UK un-tilted: New look BBC Weather forecasts launch

Launching during the BBC News at 1, the new BBC Weather maps will be un-tilted for the first time in over a decade.

The new look as part of the broadcaster's long-awaited migration to weather provider Meteogroup. Weather presenter Sarah Keith-Lucas will present the first television weather forecast with the new data on the BBC One lunchtime news.

But the BBC will still be working with its previous provider, the Met Office for severe weather warnings and will continue to broadcast these important messages across its UK outlets.

As part of the change, starting with the weather forecast at the end of Tuesday's BBC News at 1pm, the BBC is returning to a flat map projection for the regional and UK views, ending the use of a projection that proved unpopular with viewers in northern areas, because the angle at which the UK was shown made Northern Ireland and Scotland smaller.

In addition to the flat map, a new globe graphic will allow presenters to move around the world, displaying a variety of data from falling snow particles to areas likely to see the aurora or ‘northern lights’.

Presenters and producers can also customise their forecasts for TV and online - adding different layers of data over the maps to tell the most relevant weather story.

As we reported last month, the BBC has already begun to roll-out changes, with a new weather website having gone live for some users in Janaury. The new style now appears on updates to the BBC Weather app. Both the website and app will now provide up to 14 days of hourly forecasts for more UK and international locations. Some of the web changes have proved controversial with some users, with some claiming it can't be used unless a user is signed in to the BBC. However, our tests show while personalised forecasts are not available unless signed-in, full forecasts and map functionality are still available to all.

The BBC says it now has access to more weather data models than ever before so there will also be longer range forecasting on TV and radio. Additional digital features to help users to plan their days with a ‘chance of rain’ percentage and a ‘feels like’ temperature which guides users on how warm or cold it will feel outside given the wind conditions, have been added to the service.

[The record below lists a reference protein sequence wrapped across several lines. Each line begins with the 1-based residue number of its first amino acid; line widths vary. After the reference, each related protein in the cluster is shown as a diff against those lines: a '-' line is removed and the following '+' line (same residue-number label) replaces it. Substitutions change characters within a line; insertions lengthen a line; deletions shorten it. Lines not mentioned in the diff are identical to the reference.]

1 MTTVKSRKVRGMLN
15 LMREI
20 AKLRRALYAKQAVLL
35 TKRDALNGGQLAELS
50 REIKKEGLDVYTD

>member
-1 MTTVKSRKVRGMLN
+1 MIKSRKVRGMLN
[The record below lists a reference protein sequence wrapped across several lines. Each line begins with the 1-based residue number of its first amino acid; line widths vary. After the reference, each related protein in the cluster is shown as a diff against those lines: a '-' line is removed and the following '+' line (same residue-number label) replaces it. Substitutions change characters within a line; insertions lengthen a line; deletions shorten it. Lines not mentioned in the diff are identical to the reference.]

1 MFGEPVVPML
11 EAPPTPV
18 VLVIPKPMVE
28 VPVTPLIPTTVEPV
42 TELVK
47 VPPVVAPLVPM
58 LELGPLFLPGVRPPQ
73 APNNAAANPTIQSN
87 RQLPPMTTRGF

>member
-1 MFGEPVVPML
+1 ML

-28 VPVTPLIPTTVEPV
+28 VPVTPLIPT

BBC Head of Weather, Liz Howell says: 
“We know how important weather is to all of our audiences both in the UK and globally, so I am delighted to be able to bring them a refreshed look, new data and additional functionality. The story doesn’t end on the day we launch – we have plans for exciting innovation on all platforms which we hope will help BBC Weather stay world-leading for many years to come.”

Peter Ruchatz, Chief Product and Marketing Officer at MeteoGroup, says: 
“The team at MeteoGroup are proud to be working with the BBC to ensure that viewers receive the best possible weather service. The new service will provide BBC viewers with accurate forecasting and new state-of-the-art graphics. The successful implementation of these weather services across all BBC platforms – TV, radio, web and mobile, worldwide – has required a high level of technical expertise, rigorous planning and a lot of hard work from both parties. MeteoGroup and the BBC have been relentlessly pursuing excellence together, and we look forward to seeing the benefits of this service for BBC viewers.”

Phil Evans, Met Office Director of Operations says:
“It is reassuring that the public will continue to have access to Met Office National Severe Weather Warnings on the BBC. When it matters most, the Met Office will be working with BBC Weather to ensure the public have access to official weather warnings so they have the best advice to help keep themselves and their property safe.”

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